Hemophilia is usually an inherited bleeding disorder in which the blood does not clot properly. This can lead to spontaneous bleeding as well as bleeding following injuries or surgery. Blood contains many proteins called clotting factors that can help to stop bleeding. People with hemophilia have low levels of either factor VIII (8) or factor IX (9). The severity of hemophilia that a person has is determined by the amount of factor in the blood. The lower the amount of the factor, the more likely it is that bleeding will occur which can lead to serious health problems. In rare cases, a person can develop hemophilia later in life. The majority of cases involve middle-aged or elderly people, or young women who have recently given birth or are in the later stages of pregnancy. This condition often resolves with appropriate treatment.
Even though hemophilia runs in families, some families have no prior history of family members with hemophilia. Sometimes, there are carrier females in the family, but no affected boys, just by chance. However, about one-third of the time, the baby with hemophilia is the first one in the family to be affected with a mutation in the gene for the clotting factor.
- Bleeding within joints that can lead to chronic joint disease and pain
- Bleeding in the head and sometimes in the brain which can cause long term problems, such as seizures and paralysis
- Death can occur if the bleeding cannot be stopped or if it occurs in a vital organ such as the brain.
There are several different types of hemophilia. The following two are the most common:
- Hemophilia A (Classic Hemophilia)
This type is caused by a lack or decrease of clotting factor VIII.
- Hemophilia B (Christmas Disease)
This type is caused by a lack or decrease of clotting factor IX.
Common signs of hemophilia include:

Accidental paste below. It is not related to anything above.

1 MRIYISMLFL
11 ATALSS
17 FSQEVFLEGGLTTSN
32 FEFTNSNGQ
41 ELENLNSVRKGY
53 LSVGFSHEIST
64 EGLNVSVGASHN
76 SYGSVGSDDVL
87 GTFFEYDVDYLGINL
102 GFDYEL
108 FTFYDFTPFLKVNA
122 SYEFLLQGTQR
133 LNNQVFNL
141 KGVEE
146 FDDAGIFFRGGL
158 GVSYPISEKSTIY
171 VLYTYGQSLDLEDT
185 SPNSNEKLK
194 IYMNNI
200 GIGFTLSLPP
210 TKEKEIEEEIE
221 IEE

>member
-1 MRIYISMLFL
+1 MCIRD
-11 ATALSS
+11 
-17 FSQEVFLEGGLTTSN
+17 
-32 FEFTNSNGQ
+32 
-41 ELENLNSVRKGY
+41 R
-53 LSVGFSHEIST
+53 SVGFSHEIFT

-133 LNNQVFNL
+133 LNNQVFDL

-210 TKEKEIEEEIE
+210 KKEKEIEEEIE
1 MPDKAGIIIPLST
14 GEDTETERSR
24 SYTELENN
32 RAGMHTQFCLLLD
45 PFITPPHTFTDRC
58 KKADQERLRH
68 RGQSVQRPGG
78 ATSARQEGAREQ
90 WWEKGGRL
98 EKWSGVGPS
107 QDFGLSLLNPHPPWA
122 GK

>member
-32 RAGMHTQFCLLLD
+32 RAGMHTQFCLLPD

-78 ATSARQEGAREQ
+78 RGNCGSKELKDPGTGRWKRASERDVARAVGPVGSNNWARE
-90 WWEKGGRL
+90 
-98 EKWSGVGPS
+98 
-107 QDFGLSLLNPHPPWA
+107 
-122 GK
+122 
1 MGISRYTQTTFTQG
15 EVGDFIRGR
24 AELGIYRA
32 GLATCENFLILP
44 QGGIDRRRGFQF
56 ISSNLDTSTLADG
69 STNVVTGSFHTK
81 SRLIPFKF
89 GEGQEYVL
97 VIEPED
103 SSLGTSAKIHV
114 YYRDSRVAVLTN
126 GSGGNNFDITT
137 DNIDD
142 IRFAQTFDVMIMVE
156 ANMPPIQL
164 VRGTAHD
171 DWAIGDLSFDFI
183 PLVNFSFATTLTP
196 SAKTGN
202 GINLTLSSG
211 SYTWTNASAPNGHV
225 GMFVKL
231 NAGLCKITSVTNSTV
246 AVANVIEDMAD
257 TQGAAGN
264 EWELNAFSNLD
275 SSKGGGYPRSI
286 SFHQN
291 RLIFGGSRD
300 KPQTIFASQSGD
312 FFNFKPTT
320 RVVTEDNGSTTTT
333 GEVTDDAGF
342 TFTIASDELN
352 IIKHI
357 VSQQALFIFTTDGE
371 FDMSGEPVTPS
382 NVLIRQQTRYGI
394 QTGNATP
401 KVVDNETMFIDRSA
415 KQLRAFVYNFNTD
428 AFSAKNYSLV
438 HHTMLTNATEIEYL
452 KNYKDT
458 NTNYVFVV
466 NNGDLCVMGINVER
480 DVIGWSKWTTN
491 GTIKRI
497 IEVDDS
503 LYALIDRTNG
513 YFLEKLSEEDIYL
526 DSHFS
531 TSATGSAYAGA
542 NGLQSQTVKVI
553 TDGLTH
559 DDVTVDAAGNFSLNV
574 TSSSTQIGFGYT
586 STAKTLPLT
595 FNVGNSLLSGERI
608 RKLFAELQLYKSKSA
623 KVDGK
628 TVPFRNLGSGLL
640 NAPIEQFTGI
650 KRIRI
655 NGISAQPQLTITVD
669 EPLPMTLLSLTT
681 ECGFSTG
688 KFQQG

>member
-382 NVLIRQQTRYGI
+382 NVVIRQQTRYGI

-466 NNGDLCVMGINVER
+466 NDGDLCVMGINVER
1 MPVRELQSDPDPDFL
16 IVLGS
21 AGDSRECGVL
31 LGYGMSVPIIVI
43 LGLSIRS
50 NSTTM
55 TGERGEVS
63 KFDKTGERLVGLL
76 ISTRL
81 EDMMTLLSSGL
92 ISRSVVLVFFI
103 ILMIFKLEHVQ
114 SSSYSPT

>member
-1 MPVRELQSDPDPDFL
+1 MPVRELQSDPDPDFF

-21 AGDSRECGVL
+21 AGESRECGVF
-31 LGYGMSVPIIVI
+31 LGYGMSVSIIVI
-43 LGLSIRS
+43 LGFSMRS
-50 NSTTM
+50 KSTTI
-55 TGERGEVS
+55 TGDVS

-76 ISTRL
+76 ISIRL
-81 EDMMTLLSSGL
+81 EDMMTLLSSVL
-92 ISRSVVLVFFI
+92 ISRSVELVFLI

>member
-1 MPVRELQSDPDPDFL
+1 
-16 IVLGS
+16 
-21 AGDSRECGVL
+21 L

- Bleeding into the joints. This can cause swelling and pain or tightness in the joints; it often affects the knees, elbows, and ankles.
- Bleeding into the skin (which is bruising) or muscle and soft tissue causing a build-up of blood in the area (called a hematoma).
- Bleeding of the mouth and gums, and bleeding that is hard to stop after losing a tooth.
- Bleeding after circumcision (surgery performed on male babies to remove the hood of skin, called the foreskin, covering the head of the penis).
- Bleeding after having shots, such as vaccinations.
- Bleeding in the head of an infant after a difficult delivery.
- Blood in the urine or stool.
- Frequent and hard-to-stop nosebleeds.
Hemophilia occurs in about 1 of every 5,000 male births. Hemophilia A is about four times as common as hemophilia B, and about half of those affected have the severe form. Hemophilia affects people from all racial and ethnic groups.
Many people who have or have had family members with hemophilia will ask that their baby boys get tested soon after birth. About one-third of babies who are diagnosed with hemophilia have a new mutation not present in other family members. In these cases, a doctor might check for hemophilia if a newborn is showing certain signs of hemophilia. To make a diagnosis, doctors would perform certain blood tests to show if the blood is clotting properly. If it does not, then they would do clotting factor tests, also called factor assays, to diagnose the cause of the bleeding disorder. These blood tests would show the type of hemophilia and the severity.